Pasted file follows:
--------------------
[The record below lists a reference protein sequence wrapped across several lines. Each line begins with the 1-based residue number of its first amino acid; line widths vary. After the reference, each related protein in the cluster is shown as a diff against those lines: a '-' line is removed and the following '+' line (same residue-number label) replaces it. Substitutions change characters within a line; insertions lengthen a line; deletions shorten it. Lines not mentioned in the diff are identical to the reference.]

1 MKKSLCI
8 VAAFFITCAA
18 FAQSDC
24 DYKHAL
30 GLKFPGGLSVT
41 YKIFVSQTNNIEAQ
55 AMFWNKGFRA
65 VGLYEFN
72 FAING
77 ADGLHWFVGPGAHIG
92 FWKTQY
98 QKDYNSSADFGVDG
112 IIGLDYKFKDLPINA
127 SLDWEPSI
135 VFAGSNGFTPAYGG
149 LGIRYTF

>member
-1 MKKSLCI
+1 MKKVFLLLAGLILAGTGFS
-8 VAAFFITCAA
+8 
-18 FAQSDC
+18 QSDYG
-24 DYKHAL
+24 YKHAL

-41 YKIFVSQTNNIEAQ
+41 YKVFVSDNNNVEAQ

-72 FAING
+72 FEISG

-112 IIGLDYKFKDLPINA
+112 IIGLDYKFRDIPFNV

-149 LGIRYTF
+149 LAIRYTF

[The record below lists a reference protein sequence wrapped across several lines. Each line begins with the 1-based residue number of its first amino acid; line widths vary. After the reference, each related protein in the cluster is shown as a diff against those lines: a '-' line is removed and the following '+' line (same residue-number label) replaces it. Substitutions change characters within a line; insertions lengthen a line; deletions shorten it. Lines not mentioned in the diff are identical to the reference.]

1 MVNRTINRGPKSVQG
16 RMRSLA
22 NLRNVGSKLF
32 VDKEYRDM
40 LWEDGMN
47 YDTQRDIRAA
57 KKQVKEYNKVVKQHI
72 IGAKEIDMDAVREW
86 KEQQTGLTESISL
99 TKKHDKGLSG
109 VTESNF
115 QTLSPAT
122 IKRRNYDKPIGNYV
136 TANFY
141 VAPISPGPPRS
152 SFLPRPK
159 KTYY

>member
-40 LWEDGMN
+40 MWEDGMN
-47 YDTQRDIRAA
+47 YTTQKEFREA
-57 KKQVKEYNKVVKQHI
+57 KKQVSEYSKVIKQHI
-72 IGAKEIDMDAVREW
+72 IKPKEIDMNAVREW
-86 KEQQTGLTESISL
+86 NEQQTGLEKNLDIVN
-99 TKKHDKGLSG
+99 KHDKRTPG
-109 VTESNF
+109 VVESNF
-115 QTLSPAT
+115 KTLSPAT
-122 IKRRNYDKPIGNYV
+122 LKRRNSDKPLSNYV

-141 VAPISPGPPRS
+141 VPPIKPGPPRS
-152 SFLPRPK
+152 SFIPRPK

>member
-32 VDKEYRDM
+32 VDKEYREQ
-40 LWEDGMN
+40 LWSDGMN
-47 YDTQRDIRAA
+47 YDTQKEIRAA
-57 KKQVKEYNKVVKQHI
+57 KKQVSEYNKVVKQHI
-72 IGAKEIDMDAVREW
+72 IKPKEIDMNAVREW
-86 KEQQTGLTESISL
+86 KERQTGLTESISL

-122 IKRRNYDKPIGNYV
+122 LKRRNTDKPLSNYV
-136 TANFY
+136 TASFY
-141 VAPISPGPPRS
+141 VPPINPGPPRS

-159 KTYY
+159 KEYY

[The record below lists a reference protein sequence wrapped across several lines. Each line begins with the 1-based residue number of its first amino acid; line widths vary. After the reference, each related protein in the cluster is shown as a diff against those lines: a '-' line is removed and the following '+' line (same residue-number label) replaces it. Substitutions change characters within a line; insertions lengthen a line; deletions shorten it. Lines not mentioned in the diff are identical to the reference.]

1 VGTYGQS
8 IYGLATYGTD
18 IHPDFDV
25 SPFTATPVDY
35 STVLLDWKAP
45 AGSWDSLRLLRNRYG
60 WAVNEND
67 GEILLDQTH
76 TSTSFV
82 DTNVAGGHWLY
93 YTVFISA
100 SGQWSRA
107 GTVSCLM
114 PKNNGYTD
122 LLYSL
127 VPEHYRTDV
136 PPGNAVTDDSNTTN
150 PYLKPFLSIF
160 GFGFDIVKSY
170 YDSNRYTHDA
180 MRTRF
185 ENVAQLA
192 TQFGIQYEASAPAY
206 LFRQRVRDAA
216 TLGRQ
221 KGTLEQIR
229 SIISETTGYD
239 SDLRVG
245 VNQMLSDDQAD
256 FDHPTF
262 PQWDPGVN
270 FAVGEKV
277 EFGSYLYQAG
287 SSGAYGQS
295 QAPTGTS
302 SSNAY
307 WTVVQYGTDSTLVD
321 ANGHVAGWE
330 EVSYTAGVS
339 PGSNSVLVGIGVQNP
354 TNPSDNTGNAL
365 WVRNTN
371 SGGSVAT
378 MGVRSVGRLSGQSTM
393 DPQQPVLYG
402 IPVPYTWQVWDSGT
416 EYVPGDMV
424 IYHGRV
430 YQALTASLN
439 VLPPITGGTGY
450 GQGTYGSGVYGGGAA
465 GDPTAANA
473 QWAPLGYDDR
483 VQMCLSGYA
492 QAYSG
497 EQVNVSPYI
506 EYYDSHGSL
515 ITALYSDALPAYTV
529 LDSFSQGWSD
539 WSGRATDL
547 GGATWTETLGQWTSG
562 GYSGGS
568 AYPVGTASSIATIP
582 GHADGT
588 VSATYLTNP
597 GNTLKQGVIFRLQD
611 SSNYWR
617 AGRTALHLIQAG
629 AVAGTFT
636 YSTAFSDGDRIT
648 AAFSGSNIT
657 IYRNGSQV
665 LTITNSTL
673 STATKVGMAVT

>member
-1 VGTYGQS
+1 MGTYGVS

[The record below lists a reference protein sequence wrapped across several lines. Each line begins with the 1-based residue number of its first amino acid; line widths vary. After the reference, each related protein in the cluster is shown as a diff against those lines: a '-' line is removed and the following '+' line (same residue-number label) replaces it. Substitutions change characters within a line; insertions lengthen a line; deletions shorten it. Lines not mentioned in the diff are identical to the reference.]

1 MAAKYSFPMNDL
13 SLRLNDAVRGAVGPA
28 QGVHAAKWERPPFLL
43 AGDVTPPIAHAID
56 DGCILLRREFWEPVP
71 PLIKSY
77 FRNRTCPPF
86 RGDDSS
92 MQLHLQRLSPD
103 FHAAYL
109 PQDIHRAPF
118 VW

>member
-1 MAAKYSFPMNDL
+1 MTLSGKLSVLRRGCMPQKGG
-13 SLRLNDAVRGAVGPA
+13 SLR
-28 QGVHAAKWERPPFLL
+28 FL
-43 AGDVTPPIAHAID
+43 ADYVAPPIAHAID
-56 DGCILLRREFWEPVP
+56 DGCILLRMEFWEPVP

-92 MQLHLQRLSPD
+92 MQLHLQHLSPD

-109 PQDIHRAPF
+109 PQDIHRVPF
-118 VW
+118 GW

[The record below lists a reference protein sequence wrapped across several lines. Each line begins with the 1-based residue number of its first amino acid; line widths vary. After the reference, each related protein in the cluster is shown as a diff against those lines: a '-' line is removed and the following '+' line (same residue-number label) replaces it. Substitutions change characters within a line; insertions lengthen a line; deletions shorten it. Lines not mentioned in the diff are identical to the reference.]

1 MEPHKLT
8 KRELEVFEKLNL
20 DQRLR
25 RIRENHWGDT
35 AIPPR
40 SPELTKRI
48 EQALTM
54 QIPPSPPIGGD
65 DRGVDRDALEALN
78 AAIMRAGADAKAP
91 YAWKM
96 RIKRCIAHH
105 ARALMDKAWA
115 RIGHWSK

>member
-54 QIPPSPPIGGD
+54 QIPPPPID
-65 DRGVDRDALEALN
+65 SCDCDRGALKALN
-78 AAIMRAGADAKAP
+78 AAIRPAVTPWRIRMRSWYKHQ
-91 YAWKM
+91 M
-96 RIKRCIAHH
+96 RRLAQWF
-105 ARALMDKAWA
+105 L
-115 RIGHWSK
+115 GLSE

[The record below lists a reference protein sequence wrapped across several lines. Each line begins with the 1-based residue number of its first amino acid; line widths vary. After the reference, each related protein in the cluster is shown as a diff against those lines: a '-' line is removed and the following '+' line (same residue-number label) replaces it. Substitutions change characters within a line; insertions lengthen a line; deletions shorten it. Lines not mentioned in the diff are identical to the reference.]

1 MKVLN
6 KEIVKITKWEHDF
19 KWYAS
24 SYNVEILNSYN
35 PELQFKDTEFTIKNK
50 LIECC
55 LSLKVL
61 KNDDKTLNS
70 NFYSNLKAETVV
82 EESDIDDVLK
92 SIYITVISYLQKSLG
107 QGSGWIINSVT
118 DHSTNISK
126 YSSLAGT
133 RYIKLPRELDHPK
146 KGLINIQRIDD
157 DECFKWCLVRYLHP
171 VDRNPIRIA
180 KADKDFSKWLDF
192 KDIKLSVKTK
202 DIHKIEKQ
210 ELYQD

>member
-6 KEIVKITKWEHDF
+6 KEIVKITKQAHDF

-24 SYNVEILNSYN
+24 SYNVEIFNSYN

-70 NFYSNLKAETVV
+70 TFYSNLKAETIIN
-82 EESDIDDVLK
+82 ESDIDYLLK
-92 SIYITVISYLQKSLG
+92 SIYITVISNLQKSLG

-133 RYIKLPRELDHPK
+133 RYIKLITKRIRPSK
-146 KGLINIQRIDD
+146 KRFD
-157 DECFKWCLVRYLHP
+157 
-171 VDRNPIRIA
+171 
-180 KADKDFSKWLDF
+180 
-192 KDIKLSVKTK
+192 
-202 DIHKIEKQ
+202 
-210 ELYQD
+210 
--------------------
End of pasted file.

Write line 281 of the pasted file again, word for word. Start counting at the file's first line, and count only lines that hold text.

-202 DIHKIEKQ